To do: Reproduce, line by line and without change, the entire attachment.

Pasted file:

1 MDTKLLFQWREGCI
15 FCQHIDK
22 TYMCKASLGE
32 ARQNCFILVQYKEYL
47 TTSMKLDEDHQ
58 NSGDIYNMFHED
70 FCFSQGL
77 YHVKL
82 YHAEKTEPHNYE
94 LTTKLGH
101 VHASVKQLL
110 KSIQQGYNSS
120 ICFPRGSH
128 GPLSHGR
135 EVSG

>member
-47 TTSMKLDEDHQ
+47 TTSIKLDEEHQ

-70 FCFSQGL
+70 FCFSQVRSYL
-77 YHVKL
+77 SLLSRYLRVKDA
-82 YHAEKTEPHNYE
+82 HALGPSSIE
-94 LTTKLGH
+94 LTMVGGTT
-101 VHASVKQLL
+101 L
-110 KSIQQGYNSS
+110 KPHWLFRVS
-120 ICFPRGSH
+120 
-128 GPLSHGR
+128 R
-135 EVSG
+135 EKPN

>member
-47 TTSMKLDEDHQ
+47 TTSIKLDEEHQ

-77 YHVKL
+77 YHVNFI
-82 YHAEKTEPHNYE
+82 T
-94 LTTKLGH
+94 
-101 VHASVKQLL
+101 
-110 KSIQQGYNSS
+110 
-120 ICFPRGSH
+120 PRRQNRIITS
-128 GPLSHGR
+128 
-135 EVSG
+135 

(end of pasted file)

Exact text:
1 MDTKLLFQWREGCI
15 FCQHIDK
22 TYMCKASLGE
32 ARQNCFILVQYKEYL
47 TTSMKLDEDHQ
58 NSGDIYNMFHED
70 FCFSQGL
77 YHVKL
82 YHAEKTEPHNYE
94 LTTKLGH
101 VHASVKQLL
110 KSIQQGYNSS
120 ICFPRGSH
128 GPLSHGR
135 EVSG

>member
-47 TTSMKLDEDHQ
+47 TTSIKLDEEHQ

-70 FCFSQGL
+70 FCFSQVRSYL
-77 YHVKL
+77 SLLSRYLRVKDA
-82 YHAEKTEPHNYE
+82 HALGPSSIE
-94 LTTKLGH
+94 LTMVGGTT
-101 VHASVKQLL
+101 L
-110 KSIQQGYNSS
+110 KPHWLFRVS
-120 ICFPRGSH
+120 
-128 GPLSHGR
+128 R
-135 EVSG
+135 EKPN

>member
-47 TTSMKLDEDHQ
+47 TTSIKLDEEHQ

-77 YHVKL
+77 YHVNFI
-82 YHAEKTEPHNYE
+82 T
-94 LTTKLGH
+94 
-101 VHASVKQLL
+101 
-110 KSIQQGYNSS
+110 
-120 ICFPRGSH
+120 PRRQNRIITS
-128 GPLSHGR
+128 
-135 EVSG
+135 